I’ve gotten better over the years of recognizing when I’m starting to repeatedly bang my head against the wall on a problem, and have figured out how to raise my hand and start asking questions. Questions like: “Why am I banging my head against the wall with this problem? Who do I need to ask for help? What kind of skills do I need to develop so I can more successfully re-approach this problem?” To sum that up, my method is to bang my head against the problem 5-10 times and if I’m still not seeing progress, figure out why the particular obstacle is so difficult for me and what I need to learn in order to overcome it.
Has any book, podcast, or movie been particularly meaningful to you during the course of your career?
Troublemakers by Leslie Berlin. It goes through a lot of the stories of Silicon Valley that you’ve heard before, but instead focuses on the stories’ untold heroes. So rather than following Steve Jobs and Steve Wozniak, it instead follows the third co-founder of Apple, as well as people that were influential in the early days of Genentech and Atari. I really liked that book because it shows how there’s a lot of different people that are involved in the story of building a great company.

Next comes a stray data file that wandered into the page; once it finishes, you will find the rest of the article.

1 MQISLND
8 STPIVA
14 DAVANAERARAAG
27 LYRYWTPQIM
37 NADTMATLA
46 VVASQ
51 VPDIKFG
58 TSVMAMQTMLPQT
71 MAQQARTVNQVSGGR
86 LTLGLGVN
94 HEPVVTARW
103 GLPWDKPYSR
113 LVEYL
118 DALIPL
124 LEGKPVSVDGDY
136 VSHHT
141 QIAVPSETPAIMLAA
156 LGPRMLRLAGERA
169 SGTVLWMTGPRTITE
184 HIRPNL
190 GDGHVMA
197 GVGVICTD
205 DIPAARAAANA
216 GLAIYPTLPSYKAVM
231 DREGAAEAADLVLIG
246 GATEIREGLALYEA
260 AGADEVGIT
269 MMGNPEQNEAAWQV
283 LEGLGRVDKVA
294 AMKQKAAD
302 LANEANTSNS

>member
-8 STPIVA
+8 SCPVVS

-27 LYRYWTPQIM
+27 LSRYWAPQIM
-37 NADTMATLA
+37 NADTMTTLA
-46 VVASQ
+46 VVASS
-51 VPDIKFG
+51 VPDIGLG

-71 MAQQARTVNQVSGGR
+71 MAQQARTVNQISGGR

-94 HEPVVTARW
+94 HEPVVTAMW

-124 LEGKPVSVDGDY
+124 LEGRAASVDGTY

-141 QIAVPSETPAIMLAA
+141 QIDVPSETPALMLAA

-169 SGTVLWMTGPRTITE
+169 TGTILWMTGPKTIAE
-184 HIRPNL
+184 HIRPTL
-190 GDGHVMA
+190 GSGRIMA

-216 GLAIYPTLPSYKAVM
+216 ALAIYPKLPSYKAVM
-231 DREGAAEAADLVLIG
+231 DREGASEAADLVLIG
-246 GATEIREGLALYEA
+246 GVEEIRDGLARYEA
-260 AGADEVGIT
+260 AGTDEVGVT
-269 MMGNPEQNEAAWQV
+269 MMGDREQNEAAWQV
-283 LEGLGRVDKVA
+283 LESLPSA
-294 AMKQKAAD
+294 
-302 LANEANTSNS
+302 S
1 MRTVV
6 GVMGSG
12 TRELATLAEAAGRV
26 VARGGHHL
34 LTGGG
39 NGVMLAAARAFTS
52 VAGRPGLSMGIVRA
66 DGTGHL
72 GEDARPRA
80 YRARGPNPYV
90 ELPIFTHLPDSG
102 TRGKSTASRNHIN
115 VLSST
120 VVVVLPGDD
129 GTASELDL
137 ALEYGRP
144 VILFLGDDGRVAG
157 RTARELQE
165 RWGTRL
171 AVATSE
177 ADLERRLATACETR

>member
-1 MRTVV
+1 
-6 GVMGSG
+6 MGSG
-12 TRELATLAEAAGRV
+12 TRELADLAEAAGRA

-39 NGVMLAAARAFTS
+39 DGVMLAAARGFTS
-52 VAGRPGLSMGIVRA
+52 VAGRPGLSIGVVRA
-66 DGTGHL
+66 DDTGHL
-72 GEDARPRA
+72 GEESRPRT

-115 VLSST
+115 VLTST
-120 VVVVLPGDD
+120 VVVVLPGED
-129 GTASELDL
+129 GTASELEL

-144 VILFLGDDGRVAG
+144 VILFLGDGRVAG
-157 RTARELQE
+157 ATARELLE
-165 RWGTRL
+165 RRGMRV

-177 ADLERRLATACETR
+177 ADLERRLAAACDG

Can you talk about how you think about finding mentors or working with them?
One of the most influential parts of my career was the two years that I spent at Khosla Ventures basically being mentored by Keith Rabois on a very regular basis. I think venture capital, in particular, is very much an apprenticeship-type business where it’s really hard to start out on your own, totally from scratch, and figure out how to be great at it. I think you can really accelerate your learning curve by learning from some of the greats. That principle has been hugely influential throughout my career, to the point that the way that I categorize the different periods of my career is less so by the actual work that I did, but more so by who I was taught by and who I learned from during each period.
What piece of advice do you have for somebody building something?
Especially early in your career, I think it is best to optimize less for the exact problem that you’re working on or what the day to day might be like, and more for who you’re going to be learning from and working with. For example, when I joined Teespring, it wasn’t because I cared about selling t-shirts or consumer apparel, it was because I knew that I was going to be working with really high-quality executives and board members. The opportunity to have those learning experiences made working there worth it, even if I didn’t necessarily care that much about the particular problem or company.